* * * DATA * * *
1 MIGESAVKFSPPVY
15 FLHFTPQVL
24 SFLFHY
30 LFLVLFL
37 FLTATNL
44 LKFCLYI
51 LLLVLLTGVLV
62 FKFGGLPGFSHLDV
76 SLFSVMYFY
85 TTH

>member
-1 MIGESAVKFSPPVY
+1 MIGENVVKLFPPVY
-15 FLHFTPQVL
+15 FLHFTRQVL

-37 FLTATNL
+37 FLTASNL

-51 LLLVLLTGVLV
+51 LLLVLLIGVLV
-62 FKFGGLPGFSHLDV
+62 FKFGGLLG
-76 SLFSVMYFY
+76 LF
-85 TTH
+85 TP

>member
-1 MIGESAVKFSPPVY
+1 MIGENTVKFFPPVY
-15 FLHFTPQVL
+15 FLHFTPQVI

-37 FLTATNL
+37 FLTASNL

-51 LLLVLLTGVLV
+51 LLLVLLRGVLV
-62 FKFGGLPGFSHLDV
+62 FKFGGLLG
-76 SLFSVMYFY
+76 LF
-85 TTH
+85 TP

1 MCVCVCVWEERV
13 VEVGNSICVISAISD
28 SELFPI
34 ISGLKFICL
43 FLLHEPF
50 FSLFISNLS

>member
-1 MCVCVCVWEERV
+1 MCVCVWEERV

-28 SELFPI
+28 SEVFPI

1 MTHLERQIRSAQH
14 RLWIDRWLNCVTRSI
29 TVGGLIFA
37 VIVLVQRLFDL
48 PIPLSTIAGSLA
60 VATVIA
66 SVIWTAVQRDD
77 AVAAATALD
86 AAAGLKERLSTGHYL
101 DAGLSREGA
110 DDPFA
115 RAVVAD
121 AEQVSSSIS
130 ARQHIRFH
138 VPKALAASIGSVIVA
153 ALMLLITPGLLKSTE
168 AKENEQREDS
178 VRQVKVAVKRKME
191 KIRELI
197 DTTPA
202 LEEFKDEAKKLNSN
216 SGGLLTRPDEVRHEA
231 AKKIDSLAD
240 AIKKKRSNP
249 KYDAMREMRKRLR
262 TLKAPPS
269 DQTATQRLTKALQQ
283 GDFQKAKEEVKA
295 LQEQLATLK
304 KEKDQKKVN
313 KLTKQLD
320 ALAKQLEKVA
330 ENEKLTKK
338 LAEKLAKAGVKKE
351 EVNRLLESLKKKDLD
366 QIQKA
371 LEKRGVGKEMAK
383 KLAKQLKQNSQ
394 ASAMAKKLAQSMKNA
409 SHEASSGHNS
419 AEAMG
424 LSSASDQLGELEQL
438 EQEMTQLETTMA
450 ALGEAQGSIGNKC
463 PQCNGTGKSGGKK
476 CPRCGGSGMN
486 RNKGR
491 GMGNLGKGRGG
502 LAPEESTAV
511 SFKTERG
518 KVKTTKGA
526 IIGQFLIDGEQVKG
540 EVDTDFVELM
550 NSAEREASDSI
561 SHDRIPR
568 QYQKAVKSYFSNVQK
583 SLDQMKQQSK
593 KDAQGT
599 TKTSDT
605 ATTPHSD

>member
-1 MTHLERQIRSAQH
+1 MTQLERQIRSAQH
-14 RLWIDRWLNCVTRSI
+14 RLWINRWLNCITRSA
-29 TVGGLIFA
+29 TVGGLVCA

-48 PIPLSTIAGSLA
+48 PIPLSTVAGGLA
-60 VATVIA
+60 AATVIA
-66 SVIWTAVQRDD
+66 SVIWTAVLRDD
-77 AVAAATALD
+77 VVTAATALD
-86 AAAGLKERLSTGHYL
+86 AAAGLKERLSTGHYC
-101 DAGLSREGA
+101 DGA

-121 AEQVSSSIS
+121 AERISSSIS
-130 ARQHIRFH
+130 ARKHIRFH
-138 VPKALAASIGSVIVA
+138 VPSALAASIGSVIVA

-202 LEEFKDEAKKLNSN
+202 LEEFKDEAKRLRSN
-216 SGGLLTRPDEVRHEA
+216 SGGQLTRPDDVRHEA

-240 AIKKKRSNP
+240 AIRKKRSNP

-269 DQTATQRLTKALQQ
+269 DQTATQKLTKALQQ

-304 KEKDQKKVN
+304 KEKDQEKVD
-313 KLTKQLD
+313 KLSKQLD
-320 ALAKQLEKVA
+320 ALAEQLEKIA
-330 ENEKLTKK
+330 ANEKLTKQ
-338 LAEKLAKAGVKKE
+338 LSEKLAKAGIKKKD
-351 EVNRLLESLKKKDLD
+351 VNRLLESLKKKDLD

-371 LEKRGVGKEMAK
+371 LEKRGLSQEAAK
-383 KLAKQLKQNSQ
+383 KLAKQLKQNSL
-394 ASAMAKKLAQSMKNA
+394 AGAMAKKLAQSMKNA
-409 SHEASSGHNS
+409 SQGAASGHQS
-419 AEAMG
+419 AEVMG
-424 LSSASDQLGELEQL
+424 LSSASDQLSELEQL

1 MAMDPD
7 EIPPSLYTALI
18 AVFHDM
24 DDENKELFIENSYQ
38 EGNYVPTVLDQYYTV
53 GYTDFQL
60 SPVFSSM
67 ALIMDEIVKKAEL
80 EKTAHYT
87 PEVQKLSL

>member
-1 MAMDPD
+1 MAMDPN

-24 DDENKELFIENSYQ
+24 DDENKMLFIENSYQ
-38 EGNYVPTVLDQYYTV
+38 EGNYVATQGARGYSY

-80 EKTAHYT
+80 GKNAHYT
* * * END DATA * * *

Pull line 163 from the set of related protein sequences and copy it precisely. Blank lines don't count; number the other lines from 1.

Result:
-409 SHEASSGHNS